“And he hated the idea that people thought of it as a punk club even after he started getting people to come in there then he dropped those bands and still tried to bring in cover bands again and it wouldn’t work. He had to resort back to having us local bands go on in there to bring out a crowd. It even irked him when he’d have a national touring band come in there and we could open up for them and bring all our people in and then they’d leave and not stick around for the headliner.”
Like much of the country, the early punk scene had room for more different kinds of sounds and styles then what we think of as punk rock today.
“The thing about the early punk bands was they really didn’t have a look and a sound yet. And really some bands kind of I guess when you’d hear the recordings you’d say well they’re not punk per se the way you kind of hear bands like The Ramones and The Sex Pistols some bands were a lot more psychedelic and stuff like that,” says Kidd.
“We’re talking about the '70s when you got into the '80s then I felt like you had hardcore punk bands and you had people like skinheads coming in and starting fights and things like that. That was much later. So I think that’s why I really enjoyed the earlier kind of scene more. When we started there’d be bands that came from California and they were like Devo. You’d have R.E.M coming to town and they’d play there, so you could see there were bands that just weren’t, you know everybody just used that umbrella to call it punk but you wouldn’t consider that punk rock.”
The first Hates record featured Robert Kainer on bass and Glenn Sorvisto on drums; they were both in high school and after graduation Kainer moved to Austin to go to college and Sorvisto moved to San Francisco to see if he could make it big in a band out west. He actually asked Kidd to go with him and start The Hates out there. Kidd declined.
“I love it being here in Houston I thought it was like being a big fish in a small pond and over there I felt like it was just punk bands were dime a dozen. I really felt like why can’t Houston have a music scene, why can’t it have its own record labels and magazines and all that stuff? Why can’t it have its own individuality why do we always feel like we have to go to Nashville or New York City or whatever to make it big?”
Throughout the years The Hates have had a revolving door of people coming and going with Kidd being the one constant; the current lineup features (Houston Press contributor) David Ensminger on drums and Will Cheadle on bass. The band usually plays one or two live shows a month but the coronavirus obviously threw a monkey wrench into those plans as it has for millions of people around the world. Kidd has been playing some live acoustic shows on The Hates Facebook page so follow that for some cool punk home entertainment.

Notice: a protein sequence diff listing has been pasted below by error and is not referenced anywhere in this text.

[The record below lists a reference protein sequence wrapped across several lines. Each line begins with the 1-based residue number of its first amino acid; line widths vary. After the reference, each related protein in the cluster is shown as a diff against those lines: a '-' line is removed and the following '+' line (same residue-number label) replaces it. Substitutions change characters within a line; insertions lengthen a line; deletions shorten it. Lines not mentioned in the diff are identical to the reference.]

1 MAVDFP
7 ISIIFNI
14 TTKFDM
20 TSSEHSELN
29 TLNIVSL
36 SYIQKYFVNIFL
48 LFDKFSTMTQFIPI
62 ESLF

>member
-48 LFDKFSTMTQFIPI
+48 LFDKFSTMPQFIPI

In addition to seeing The Ramones live multiple times, Kidd was lucky enough to see many other legendary proto-punk and punk bands live in Houston such as The New York Dolls, Split Enz, Deaf School, and The Dead Boys among a ton of others. He even got to drive out to San Antonio to see The Sex Pistols perform a show at Randy's Rodeo on January 8, 1978; The Sex Pistols never played Houston on their first tour but they did play Dallas the following night. A band with a lot of buzz played San Antonio and Dallas but not Houston. The more things change the more they stay the same.
Christian Kidd was originally named Christian Arnheiter and he changed his stage name to Christian Oppression when he was in that band; when he married his wife Alexis Kidd 7 years ago he took her last name. That is so cool and sweet and it has a nice ring to it as a bonus.
Speaking of sweet, Kidd writes love poems to his wife on his Facebook page every day.
“When she was working at Global I would write her poems every day and I’d even bring her flowers so the husbands of the other employees said you better stop doing that you’re making it hard on us,” Kidd says. “When she was diagnosed with mesothelioma she had amassed 300 poems I had written her but they did not keep her position open so those poems were all lost on her computer at work which they erased. So I felt I would write her poems now and that would be a way of them not being destroyed.”
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A poem every day to your wife is real dedication guys; Kidd is also obviously still dedicated to his music after all these years.
“There’s always someone who comes up and says this is my first time seeing you play so that’s always very gratifying. I just enjoy doing it. I don’t want to sound selfish but I would have to say it’s more about me just really enjoying playing,” says Kidd. “It’s really cathartic for me just to go practice. It goes back to what I told you earlier it has to be me doing what I really believe in doing so it has nothing to do with getting paid to do the gig or not. I’m still having fun doing this; I’m still very excited to be doing this.”
Let’s send out positive vibes that we all get through what we are all going through now and get to go see a live Hates gig as soon as it’s safely possible.